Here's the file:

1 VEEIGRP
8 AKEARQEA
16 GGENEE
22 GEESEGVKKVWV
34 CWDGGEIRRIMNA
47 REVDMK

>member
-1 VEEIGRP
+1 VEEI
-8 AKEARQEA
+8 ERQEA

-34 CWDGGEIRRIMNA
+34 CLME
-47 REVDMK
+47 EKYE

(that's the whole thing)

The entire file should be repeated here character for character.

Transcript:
1 VEEIGRP
8 AKEARQEA
16 GGENEE
22 GEESEGVKKVWV
34 CWDGGEIRRIMNA
47 REVDMK

>member
-1 VEEIGRP
+1 VEEI
-8 AKEARQEA
+8 ERQEA

-34 CWDGGEIRRIMNA
+34 CLME
-47 REVDMK
+47 EKYE